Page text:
Selex Galileo has announced a new sale for its Falco tactical unmanned air system, bringing the number of export customers to four. The company has also revealed that more than 50 air vehicles are in operation.
At last week’s Paris Air Show Selex Galileo displayed a larger version of its Falco unmanned air vehicle, fitted with longer wings for greater endurance and better payload capability. Designated Falco EVO, the new version has a wingspan of 12.5 meters (41 feet) compared with 7.2 meters (23.62 feet), allowing an increase in maximum takeoff weight to 650 kilograms (1,430 pounds), up from 450 kg (990 pounds).
Farnborough Aircraft business development director Adrian Norris told AIN yesterday at the Sun ’n’ Fun Fly-In in Lakeland, Fla., that his UK-based company is contemplating the formation of a partnership with Liberty Aerospace to further develop, certify and manufacture Farnborough’s all-composite Kestrel turboprop single.
Farnborough Aircraft’s commercial director, Richard Blain, believes that size certainly has its advantages when it comes to his company’s F-1 Kestrel turboprop single. That the airplane is larger than that found on most so-called very light jets, combined with the 352-knot cruise speed at 28,000 ft and access to 500-meter grass strips, places the Kestrel in a category apart from the new breed of private airplanes, Blain said.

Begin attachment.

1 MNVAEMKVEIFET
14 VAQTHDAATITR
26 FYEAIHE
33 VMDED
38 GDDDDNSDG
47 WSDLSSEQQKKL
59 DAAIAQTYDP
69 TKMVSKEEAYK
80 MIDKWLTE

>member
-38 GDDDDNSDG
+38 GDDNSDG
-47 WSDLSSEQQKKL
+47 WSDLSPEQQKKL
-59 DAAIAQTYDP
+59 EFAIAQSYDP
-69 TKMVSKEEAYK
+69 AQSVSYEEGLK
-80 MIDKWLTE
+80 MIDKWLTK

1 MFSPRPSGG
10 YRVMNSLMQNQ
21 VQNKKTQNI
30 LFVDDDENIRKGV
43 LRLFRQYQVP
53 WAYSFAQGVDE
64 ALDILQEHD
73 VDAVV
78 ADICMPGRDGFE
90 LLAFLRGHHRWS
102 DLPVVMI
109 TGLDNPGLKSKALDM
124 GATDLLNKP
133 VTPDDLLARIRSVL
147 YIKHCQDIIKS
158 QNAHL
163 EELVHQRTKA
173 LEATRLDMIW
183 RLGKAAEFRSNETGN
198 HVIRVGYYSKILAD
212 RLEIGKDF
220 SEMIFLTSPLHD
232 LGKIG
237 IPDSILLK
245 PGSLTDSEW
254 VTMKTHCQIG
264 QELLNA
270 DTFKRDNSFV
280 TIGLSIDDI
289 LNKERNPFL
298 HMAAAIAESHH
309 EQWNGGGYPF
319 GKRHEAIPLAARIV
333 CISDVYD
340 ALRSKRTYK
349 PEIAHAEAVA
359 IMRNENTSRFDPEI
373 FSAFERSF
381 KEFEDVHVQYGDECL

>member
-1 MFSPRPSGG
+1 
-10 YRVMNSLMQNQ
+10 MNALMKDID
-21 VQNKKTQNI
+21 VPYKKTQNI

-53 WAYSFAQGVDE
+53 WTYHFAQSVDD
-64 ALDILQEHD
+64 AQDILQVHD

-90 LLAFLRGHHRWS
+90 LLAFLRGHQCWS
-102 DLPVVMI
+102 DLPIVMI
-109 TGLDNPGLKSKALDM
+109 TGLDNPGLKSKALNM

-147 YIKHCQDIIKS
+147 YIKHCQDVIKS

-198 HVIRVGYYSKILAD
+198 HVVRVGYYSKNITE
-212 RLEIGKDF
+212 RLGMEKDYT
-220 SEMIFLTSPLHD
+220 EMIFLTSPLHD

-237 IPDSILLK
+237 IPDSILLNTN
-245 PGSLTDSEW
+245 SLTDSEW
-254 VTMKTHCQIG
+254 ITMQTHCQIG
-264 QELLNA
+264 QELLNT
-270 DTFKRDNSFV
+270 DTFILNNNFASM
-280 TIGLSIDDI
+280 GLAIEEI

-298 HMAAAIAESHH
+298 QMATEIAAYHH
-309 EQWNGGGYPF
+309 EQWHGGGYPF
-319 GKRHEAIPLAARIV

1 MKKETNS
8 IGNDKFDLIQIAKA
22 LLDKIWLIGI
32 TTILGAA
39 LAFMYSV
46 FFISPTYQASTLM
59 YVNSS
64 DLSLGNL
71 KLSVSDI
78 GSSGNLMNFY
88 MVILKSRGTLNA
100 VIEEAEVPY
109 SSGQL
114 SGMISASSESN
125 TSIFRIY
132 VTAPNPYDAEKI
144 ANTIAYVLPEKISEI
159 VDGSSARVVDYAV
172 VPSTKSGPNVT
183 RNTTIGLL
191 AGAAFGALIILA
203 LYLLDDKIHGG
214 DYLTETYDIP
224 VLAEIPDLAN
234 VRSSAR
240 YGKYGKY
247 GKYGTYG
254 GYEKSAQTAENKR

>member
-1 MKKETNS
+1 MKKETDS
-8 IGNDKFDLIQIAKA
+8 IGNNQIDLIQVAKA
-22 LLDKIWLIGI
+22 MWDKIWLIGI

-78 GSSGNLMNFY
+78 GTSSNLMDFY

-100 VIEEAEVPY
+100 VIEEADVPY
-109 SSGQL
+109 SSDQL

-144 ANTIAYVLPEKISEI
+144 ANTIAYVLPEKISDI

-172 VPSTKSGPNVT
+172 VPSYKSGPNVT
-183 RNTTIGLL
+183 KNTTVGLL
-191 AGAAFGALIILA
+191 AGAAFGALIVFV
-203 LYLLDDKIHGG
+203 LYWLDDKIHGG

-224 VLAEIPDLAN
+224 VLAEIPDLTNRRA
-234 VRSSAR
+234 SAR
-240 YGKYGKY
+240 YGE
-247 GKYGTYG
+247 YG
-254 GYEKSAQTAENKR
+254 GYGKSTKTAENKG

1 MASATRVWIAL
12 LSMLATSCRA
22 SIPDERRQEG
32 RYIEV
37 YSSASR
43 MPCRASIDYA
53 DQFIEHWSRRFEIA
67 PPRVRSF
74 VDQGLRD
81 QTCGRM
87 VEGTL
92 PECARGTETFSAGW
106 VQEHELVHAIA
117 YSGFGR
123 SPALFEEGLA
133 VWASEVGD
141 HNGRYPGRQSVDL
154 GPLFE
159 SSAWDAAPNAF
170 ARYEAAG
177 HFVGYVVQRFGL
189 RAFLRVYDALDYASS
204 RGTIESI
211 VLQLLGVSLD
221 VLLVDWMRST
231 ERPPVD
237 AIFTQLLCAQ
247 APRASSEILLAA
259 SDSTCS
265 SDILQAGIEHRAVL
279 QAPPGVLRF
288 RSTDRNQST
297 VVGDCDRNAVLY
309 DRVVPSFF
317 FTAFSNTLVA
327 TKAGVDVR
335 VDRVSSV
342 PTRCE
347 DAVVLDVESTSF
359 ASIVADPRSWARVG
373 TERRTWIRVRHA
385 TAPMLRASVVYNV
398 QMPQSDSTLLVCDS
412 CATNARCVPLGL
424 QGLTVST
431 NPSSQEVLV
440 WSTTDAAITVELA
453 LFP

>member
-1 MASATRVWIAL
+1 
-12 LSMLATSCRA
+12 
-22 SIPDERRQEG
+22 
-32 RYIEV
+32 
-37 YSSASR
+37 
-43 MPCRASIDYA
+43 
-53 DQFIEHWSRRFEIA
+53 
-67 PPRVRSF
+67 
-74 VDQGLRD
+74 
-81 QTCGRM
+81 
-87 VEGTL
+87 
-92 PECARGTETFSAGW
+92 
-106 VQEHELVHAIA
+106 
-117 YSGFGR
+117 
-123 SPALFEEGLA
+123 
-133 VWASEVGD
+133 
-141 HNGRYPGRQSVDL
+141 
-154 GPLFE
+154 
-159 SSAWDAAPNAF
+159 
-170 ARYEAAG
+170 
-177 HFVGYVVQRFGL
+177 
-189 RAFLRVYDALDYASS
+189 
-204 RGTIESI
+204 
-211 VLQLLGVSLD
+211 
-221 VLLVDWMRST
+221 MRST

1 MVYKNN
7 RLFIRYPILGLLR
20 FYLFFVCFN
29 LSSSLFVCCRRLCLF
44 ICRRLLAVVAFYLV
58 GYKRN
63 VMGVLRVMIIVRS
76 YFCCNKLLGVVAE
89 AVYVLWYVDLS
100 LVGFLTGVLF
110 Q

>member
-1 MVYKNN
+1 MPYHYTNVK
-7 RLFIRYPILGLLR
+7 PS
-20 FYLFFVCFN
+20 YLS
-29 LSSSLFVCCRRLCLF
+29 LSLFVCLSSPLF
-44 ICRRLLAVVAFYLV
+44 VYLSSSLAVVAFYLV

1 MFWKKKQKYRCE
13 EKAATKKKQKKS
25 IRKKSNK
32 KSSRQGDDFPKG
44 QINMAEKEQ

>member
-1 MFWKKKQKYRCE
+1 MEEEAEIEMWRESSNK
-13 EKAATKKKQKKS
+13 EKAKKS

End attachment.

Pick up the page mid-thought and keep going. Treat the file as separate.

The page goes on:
French manufacturer Dassault delivered 10 Falcons in the third quarter, compared with 18 in the same period last year. In the nine months ending September 30, the company had shipped 25 Falcons, just over half as many as the 48 delivered in the January to September period last year.
You might want to think twice about taking off at 10 a.m. in the months of May, August, September or October, because the U.S. Air Force’s copious statistics (http://afsafety.af.mil/AFSC/Bash/ home.html) on the birdstrikes it has suffered from 1973 through January this year show those to be the peak risk periods.
It has been little more than a century since mankind figured out how birds do it and applied that knowledge to slipping the surly bonds. Ever since, we have been relying on the airfoil shape of a bird’s wing to shed gravity’s shackles and enter the sky on wings of our own. We have applied that same clever curvature to propellers, to the blades that force air through turbine engines and to the other end of a helicopter’s collective control.